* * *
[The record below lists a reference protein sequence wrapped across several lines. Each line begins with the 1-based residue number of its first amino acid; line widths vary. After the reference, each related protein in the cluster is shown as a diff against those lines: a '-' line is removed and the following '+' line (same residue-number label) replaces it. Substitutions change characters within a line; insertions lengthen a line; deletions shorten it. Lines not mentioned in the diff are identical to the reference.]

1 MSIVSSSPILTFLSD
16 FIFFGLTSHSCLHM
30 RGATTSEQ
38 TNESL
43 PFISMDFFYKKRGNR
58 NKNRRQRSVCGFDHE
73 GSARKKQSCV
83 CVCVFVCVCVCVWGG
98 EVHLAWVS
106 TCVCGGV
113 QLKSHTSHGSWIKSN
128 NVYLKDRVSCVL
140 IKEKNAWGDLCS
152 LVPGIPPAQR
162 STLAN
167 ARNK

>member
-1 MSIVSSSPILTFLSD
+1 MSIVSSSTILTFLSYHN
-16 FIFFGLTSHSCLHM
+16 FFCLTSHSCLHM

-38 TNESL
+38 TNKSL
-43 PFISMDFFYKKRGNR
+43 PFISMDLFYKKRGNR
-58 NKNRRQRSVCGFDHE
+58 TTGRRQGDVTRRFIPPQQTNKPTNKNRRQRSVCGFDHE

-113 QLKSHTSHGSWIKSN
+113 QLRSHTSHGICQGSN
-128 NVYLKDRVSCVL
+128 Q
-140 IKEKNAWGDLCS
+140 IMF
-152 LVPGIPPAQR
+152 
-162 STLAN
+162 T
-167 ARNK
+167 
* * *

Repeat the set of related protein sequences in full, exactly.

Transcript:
[The record below lists a reference protein sequence wrapped across several lines. Each line begins with the 1-based residue number of its first amino acid; line widths vary. After the reference, each related protein in the cluster is shown as a diff against those lines: a '-' line is removed and the following '+' line (same residue-number label) replaces it. Substitutions change characters within a line; insertions lengthen a line; deletions shorten it. Lines not mentioned in the diff are identical to the reference.]

1 MSIVSSSPILTFLSD
16 FIFFGLTSHSCLHM
30 RGATTSEQ
38 TNESL
43 PFISMDFFYKKRGNR
58 NKNRRQRSVCGFDHE
73 GSARKKQSCV
83 CVCVFVCVCVCVWGG
98 EVHLAWVS
106 TCVCGGV
113 QLKSHTSHGSWIKSN
128 NVYLKDRVSCVL
140 IKEKNAWGDLCS
152 LVPGIPPAQR
162 STLAN
167 ARNK

>member
-1 MSIVSSSPILTFLSD
+1 MSIVSSSTILTFLSYHN
-16 FIFFGLTSHSCLHM
+16 FFCLTSHSCLHM

-38 TNESL
+38 TNKSL
-43 PFISMDFFYKKRGNR
+43 PFISMDLFYKKRGNR
-58 NKNRRQRSVCGFDHE
+58 TTGRRQGDVTRRFIPPQQTNKPTNKNRRQRSVCGFDHE

-113 QLKSHTSHGSWIKSN
+113 QLRSHTSHGICQGSN
-128 NVYLKDRVSCVL
+128 Q
-140 IKEKNAWGDLCS
+140 IMF
-152 LVPGIPPAQR
+152 
-162 STLAN
+162 T
-167 ARNK
+167 